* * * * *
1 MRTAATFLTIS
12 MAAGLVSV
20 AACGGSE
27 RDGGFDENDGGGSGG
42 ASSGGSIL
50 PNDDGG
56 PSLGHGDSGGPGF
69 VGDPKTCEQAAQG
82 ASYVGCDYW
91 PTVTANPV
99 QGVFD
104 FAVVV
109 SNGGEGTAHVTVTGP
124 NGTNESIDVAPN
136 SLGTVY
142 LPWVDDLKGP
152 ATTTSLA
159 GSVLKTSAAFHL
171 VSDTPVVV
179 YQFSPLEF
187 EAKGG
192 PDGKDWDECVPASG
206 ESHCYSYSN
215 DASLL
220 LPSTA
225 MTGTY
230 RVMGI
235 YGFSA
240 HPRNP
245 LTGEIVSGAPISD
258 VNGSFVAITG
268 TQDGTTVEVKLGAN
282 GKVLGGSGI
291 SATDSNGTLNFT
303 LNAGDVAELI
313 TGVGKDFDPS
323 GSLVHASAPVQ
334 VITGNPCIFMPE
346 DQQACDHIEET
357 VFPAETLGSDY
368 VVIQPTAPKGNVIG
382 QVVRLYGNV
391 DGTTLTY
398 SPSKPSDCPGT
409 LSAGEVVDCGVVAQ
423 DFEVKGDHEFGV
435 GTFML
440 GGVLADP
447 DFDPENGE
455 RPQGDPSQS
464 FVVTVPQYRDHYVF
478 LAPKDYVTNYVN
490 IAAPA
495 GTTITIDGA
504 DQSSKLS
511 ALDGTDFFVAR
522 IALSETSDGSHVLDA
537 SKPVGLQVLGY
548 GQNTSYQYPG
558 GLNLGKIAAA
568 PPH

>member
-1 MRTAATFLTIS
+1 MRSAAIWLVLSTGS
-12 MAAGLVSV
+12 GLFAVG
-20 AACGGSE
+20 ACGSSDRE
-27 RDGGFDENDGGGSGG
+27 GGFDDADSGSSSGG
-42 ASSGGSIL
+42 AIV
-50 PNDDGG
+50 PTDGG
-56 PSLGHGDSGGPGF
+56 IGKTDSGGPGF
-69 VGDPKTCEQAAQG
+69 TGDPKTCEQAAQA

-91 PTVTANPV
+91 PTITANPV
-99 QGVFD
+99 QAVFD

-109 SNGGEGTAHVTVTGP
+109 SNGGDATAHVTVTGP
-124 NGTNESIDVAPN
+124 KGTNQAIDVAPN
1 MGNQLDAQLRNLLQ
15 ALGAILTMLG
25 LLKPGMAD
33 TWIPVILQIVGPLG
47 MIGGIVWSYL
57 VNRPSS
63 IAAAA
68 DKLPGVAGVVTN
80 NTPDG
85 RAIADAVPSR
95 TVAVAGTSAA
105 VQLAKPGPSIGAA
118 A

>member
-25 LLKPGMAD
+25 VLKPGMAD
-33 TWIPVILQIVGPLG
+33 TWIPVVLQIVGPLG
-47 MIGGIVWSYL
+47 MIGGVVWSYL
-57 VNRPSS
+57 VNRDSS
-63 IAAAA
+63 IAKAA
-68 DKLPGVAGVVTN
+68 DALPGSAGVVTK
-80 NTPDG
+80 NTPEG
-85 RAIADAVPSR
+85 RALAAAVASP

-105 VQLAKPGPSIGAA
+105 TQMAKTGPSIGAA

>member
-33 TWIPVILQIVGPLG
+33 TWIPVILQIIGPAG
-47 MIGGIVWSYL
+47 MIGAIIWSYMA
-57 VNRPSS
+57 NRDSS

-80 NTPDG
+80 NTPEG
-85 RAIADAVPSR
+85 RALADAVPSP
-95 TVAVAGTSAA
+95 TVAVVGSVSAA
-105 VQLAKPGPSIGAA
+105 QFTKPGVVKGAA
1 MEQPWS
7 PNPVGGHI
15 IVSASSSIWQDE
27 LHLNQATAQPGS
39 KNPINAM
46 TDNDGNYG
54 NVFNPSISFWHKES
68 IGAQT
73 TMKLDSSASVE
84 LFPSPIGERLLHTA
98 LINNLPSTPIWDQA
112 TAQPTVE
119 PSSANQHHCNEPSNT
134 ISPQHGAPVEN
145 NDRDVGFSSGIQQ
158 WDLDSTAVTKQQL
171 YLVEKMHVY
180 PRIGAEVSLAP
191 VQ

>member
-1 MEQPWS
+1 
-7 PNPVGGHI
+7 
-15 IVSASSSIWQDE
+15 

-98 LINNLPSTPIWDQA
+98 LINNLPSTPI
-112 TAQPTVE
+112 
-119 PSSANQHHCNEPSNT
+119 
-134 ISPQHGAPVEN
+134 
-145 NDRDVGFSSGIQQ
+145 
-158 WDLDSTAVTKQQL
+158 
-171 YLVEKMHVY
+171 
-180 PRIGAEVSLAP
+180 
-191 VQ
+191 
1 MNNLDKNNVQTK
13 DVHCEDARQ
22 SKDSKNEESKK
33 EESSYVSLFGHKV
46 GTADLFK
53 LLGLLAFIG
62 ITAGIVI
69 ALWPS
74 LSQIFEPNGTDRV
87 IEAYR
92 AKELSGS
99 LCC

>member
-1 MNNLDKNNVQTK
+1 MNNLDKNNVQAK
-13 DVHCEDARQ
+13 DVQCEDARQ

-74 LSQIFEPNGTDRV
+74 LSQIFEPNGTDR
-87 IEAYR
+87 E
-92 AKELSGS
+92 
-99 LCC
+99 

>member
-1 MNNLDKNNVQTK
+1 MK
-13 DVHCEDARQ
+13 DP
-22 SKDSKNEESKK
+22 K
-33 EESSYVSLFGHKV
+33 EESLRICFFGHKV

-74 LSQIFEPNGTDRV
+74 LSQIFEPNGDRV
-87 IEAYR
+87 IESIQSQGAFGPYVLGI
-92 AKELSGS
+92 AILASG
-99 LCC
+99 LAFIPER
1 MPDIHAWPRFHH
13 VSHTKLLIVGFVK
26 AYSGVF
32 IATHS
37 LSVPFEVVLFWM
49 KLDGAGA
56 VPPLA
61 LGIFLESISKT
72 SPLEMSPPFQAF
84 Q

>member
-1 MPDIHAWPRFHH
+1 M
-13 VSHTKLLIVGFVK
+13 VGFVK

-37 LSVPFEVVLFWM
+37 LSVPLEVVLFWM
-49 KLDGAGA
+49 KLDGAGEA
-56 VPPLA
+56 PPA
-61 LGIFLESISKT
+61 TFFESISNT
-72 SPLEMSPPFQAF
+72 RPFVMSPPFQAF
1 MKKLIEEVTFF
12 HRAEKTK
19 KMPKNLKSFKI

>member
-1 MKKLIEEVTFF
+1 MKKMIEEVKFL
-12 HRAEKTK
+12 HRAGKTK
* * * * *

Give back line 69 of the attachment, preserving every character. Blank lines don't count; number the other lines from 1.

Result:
-27 RDGGFDENDGGGSGG